medwireNews: A study of children with Noonan syndrome (NS) treated in clinical practice shows a good response to growth hormone (GH) treatment, with the majority achieving a height within population norms.
Twenty-four of the 84 children in the study achieved near-adult height, of whom 71% had a height standard deviation score (SDS) within the normal population range, ie, –2.00 or greater.
“For reference, according to European cohorts, children with untreated NS reach median adult heights of 162.5 cm for men and 153.0 cm for women, around −2 SDS from the reference population”, say Tilman Rohrer (Saarland University Medical Centre, Homburg, Germany) and co-researchers.
The 84 patients were drawn from the NordiNet® IOS and ANSWER cohorts and had at least 4 years of height SDS data on GH therapy. They were predominantly male (80%), which the researchers attribute to referral bias, and had a target-height-corrected height SDS averaging –2.13 at presentation.
They were given an average starting GH dose of 41.6 µg/kg per day, which increased to 42.7 µg/kg at year 1 and 46.3 µg/kg at year 3, fluctuating thereafter but remaining higher than the baseline dose.
“The patients treated with GH in the present study were generally representative of a population of patients with NS who are short in stature and who, if left untreated, are most likely to stay short in adult life”, observe Rohrer and team in Hormone Research in Paediatrics.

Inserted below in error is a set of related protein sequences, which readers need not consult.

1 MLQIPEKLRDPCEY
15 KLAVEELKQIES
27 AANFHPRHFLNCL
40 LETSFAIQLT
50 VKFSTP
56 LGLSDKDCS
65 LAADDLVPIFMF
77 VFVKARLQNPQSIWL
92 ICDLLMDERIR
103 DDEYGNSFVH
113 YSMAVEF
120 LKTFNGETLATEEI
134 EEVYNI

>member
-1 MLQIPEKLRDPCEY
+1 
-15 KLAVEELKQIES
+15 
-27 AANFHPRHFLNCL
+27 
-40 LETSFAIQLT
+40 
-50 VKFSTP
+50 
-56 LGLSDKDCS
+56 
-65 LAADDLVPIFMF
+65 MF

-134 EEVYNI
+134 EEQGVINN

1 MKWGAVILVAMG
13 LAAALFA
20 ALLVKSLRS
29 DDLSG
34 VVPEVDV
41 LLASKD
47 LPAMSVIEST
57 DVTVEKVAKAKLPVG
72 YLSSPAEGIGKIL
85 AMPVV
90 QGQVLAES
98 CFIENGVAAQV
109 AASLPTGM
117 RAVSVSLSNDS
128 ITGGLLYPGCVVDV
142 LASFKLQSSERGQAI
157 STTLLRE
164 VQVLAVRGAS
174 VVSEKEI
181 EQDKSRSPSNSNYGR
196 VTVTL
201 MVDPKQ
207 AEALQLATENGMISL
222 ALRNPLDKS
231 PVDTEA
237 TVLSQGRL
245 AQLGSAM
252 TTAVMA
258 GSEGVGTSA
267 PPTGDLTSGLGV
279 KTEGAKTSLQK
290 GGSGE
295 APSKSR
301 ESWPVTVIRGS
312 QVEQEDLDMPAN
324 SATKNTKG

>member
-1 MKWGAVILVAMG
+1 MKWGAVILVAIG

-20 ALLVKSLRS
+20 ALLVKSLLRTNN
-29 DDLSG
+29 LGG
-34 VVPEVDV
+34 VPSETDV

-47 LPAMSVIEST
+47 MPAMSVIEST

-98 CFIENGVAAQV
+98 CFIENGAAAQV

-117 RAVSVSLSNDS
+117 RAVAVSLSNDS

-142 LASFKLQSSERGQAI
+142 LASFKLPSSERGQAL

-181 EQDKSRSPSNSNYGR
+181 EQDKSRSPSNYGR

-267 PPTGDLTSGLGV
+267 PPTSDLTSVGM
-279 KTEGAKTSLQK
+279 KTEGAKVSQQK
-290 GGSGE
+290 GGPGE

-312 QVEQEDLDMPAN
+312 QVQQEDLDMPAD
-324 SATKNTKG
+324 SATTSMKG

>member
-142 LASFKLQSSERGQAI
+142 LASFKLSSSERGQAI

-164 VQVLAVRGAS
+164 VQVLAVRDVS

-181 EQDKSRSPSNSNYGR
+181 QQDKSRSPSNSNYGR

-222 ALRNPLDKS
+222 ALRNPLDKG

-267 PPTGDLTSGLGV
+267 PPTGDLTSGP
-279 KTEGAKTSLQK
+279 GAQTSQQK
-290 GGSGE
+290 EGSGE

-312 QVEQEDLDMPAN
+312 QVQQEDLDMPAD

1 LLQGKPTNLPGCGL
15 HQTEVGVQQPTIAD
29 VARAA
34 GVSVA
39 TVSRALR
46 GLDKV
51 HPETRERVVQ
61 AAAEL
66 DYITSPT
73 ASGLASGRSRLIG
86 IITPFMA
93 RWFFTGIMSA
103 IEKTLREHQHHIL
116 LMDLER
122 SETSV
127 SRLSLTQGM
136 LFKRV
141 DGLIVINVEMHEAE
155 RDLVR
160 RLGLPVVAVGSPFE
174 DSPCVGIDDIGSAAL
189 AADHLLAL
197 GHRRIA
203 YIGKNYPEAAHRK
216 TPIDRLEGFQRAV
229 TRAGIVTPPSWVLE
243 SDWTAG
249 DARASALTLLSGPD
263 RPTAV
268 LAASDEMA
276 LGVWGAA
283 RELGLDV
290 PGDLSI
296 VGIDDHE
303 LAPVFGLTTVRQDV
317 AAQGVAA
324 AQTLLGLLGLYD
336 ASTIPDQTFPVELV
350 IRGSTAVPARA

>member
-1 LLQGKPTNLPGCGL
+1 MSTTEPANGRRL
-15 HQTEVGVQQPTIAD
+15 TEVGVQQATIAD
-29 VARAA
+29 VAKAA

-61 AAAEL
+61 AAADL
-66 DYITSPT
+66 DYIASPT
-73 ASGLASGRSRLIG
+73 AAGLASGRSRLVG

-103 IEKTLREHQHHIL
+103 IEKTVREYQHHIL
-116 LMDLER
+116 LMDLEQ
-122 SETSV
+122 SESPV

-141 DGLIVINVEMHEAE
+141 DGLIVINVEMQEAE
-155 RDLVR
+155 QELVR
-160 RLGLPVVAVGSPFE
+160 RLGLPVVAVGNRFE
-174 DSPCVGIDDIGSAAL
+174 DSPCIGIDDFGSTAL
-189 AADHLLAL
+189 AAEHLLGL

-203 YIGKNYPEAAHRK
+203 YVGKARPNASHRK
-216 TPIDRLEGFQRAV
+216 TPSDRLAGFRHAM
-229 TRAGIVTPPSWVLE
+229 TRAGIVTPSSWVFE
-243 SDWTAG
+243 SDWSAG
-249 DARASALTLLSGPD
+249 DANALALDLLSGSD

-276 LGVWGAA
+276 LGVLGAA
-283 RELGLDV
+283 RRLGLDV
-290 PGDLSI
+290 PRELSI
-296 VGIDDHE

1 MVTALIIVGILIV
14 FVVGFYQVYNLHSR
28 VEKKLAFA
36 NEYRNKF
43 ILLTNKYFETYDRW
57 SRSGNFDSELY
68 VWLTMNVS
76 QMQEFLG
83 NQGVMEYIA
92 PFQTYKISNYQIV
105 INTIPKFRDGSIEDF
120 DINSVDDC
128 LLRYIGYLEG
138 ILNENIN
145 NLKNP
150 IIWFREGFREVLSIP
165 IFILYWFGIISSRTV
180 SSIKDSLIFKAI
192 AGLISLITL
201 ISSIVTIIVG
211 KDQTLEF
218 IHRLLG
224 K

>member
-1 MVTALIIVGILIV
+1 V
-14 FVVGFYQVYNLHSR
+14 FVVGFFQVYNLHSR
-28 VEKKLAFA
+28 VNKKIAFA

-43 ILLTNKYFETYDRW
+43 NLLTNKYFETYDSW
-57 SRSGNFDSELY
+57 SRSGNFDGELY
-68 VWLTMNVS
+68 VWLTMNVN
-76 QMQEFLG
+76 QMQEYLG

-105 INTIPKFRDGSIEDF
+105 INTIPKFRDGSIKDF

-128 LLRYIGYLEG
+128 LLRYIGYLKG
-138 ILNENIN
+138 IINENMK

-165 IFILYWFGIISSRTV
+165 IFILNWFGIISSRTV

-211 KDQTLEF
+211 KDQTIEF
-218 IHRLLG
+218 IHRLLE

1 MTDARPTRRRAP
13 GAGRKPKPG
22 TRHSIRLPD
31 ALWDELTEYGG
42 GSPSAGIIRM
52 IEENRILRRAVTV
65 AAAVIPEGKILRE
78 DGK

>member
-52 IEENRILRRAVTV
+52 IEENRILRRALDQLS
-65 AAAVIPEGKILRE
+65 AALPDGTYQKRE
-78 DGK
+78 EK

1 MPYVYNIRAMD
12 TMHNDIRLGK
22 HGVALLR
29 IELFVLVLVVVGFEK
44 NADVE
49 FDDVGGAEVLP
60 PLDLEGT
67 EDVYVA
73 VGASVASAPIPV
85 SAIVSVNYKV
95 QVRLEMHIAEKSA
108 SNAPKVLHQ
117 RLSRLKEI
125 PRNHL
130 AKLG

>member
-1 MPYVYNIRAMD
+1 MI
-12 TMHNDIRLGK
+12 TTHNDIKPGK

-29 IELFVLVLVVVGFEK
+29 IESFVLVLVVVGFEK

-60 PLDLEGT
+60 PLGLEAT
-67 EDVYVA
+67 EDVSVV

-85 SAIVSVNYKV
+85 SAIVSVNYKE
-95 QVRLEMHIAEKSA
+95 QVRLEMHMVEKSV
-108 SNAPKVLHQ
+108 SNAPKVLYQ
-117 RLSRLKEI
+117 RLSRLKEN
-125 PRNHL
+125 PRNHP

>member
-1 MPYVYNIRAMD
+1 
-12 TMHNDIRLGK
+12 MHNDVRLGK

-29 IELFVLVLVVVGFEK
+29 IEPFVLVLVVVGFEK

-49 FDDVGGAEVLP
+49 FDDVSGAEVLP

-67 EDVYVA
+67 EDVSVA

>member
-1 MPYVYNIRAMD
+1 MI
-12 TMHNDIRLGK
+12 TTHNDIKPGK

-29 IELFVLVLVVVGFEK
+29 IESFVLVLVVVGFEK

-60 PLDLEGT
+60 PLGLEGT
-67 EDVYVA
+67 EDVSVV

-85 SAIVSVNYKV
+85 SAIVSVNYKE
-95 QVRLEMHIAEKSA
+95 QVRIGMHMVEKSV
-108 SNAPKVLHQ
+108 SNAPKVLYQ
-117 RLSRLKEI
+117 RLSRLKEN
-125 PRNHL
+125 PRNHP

Catch-up growth was most evident during the first 3 years of treatment. Children’s height SDS based on national references improved from a baseline of –2.76 to –1.66 by year 3, after which it plateaued. The growth response was greater in children who were younger at baseline, and in those who were taller.
“The data suggest that earlier start of GH therapy may be an important contributor to height optimization by normalizing height at pubertal onset, especially with respect to the known delay in puberty in patients with NS”, say the researchers.
The average ratio of bone age to chronological age was 0.80 at baseline and 0.93 after 4 years of GH treatment.
“Skeletal maturity is delayed in individuals with NS, but reassuringly, we did not observe inappropriate advancement in bone age during GH therapy in our study cohort”, note Rohrer and team.
Safety data, based on a wider group of 412 patients who had at least one dose of GH, were also reassuring, they add.
A total of four neoplasms were reported: two brain neoplasms; one glioneuronal tumour and one peripheral giant cell granuloma.
The researchers advise consideration of underlying tumour susceptibility prior to starting GH therapy, potentially including genetic testing, and regular surveillance throughout GH treatment.
By Eleanor McDermid
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